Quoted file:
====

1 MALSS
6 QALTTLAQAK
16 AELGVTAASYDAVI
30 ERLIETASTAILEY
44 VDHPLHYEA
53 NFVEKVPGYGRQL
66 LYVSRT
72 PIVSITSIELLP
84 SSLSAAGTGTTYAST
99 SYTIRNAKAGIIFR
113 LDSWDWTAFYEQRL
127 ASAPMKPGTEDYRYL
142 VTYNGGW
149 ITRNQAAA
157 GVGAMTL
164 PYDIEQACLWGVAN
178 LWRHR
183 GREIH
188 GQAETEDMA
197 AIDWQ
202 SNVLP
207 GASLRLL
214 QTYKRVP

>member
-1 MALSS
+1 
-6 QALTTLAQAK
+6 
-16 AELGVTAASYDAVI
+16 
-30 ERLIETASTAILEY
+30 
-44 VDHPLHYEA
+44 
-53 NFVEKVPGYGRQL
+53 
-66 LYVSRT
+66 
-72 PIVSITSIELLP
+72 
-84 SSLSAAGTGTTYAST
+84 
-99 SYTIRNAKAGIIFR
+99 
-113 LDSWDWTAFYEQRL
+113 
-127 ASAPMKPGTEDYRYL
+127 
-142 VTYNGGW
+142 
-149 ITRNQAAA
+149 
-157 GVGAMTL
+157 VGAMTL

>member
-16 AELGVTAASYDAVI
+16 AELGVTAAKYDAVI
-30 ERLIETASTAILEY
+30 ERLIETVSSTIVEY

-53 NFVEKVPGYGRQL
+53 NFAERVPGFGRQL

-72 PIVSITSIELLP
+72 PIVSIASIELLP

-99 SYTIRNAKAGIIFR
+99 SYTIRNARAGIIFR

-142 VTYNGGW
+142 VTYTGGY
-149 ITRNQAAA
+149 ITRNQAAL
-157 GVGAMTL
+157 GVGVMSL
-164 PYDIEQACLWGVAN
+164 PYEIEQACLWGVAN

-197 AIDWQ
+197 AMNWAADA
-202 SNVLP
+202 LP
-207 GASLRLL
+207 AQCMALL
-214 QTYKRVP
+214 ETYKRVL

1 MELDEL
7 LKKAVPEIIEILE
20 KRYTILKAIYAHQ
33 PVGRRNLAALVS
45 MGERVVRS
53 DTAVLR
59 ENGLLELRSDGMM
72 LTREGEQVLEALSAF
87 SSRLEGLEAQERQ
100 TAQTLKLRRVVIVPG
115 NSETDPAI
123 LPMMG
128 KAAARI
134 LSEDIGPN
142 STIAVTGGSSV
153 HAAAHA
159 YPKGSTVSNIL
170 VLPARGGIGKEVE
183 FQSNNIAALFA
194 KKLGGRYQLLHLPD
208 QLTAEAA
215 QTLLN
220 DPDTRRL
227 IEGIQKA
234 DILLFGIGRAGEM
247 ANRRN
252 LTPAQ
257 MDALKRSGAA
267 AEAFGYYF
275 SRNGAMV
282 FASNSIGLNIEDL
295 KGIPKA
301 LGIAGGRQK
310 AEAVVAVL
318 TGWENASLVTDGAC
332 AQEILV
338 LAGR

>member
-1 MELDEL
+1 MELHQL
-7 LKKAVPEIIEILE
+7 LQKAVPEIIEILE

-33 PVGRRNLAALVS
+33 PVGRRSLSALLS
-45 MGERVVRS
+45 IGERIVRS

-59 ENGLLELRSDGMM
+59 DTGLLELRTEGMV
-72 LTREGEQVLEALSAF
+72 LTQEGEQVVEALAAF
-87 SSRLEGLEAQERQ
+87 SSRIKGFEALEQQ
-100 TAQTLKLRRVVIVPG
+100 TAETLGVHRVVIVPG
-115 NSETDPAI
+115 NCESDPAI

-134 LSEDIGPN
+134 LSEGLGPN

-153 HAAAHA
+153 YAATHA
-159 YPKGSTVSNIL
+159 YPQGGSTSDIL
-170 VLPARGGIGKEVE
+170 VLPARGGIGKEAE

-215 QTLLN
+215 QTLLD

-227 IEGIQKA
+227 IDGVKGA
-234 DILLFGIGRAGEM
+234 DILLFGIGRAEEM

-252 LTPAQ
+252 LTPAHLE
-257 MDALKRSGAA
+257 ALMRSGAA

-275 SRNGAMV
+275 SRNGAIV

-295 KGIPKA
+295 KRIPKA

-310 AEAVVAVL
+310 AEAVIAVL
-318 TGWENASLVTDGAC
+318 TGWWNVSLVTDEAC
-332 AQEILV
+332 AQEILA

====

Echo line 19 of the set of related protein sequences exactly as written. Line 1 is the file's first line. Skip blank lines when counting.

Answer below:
188 GQAETEDMA